The English language is constantly evolving and words that might once have been considered harmless are now regarded as racist, homophobic and sexist slurs. An Employment Tribunal (ET) powerfully made that point in condemning a manager's persistent description of a female subordinate as a 'good girl' (Fricker v Gartner UK Ltd).
In upholding the sales executive's sexual harassment claim, the ET noted that some phrases, whilst not viewed as taboo, are generally regarded as inappropriate in the workplace. Referring to a woman in her late 30s with a school-age child as a 'girl' was demeaning and could not be viewed as jocular banter. The manager used the word as a means of asserting or reinforcing his authority or power over her.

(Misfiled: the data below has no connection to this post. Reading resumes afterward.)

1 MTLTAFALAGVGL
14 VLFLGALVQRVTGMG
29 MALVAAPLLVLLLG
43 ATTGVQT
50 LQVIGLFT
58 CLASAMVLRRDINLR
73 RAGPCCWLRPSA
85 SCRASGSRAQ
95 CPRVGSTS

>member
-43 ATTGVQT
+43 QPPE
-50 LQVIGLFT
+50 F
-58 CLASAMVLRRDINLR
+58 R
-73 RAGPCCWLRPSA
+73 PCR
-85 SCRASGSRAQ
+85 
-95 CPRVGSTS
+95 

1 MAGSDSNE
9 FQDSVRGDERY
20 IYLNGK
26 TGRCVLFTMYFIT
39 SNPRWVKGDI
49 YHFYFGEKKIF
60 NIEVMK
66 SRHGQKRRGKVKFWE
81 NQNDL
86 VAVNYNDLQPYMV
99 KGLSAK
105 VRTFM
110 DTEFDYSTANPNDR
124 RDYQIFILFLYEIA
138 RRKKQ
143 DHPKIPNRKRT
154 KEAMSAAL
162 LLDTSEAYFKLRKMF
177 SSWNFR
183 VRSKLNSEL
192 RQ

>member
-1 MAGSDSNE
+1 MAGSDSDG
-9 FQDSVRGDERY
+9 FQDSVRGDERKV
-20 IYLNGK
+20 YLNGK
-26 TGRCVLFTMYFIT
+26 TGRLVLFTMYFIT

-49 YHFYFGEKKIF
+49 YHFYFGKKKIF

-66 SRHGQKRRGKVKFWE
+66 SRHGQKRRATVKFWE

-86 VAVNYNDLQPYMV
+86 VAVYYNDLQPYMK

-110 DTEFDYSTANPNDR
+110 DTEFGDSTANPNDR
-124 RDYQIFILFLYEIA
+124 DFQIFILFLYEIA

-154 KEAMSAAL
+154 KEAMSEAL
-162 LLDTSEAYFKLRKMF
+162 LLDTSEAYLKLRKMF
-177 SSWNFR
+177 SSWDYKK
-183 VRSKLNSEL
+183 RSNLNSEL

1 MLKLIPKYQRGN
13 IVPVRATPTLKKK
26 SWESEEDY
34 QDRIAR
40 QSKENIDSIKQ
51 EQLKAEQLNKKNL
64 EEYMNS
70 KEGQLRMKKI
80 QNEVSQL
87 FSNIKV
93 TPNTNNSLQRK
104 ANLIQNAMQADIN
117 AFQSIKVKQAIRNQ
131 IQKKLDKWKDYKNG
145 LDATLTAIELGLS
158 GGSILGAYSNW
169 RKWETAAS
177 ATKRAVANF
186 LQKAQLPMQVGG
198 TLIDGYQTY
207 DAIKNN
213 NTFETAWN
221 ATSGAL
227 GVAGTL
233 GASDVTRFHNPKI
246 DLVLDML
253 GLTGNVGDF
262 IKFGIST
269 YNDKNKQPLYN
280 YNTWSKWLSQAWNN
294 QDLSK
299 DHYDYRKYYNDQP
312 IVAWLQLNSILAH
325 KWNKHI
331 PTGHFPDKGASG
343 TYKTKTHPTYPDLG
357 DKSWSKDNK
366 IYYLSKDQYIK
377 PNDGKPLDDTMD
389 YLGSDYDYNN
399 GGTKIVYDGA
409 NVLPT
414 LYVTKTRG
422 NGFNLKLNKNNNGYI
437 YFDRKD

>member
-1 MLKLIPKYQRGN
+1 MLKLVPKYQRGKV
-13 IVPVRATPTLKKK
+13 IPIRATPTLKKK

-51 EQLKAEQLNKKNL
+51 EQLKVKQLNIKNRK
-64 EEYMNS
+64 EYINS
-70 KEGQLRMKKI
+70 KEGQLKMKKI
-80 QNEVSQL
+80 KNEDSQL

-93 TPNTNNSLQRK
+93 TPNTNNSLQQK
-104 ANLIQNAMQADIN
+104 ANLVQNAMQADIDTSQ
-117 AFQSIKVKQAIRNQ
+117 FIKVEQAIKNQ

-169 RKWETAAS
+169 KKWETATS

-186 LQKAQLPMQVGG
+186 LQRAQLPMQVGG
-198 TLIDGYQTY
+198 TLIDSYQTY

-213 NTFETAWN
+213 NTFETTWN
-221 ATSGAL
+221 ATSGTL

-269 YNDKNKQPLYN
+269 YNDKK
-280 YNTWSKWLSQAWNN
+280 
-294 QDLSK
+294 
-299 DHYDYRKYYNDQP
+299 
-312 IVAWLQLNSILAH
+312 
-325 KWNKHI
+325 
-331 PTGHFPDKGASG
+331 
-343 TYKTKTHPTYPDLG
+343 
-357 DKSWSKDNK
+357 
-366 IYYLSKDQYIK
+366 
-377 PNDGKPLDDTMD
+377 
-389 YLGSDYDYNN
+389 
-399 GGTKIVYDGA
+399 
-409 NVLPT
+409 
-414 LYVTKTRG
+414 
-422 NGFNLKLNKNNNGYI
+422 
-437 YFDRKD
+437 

Describing his behaviour as appalling, the ET found that he persistently mocked the woman's weight and chased her to change her online profile photograph to one he found more sexually attractive. He made unwanted sexual advances towards her, including touching her and trying to kiss her during a client visit. He subjected her to aggressive and shouting behaviour when his advances were rejected.
The ET viewed her employer's suggestion that she was in some way blameworthy as astonishing. On the evidence, it had no discernible commitment to addressing a male-orientated and probably toxic workplace environment. Its statutory defence to the sexual harassment claim was wholly without merit and should never have been advanced. The woman's constructive unfair dismissal claim was also upheld. If not agreed, the amount of her compensation would be assessed at a further hearing.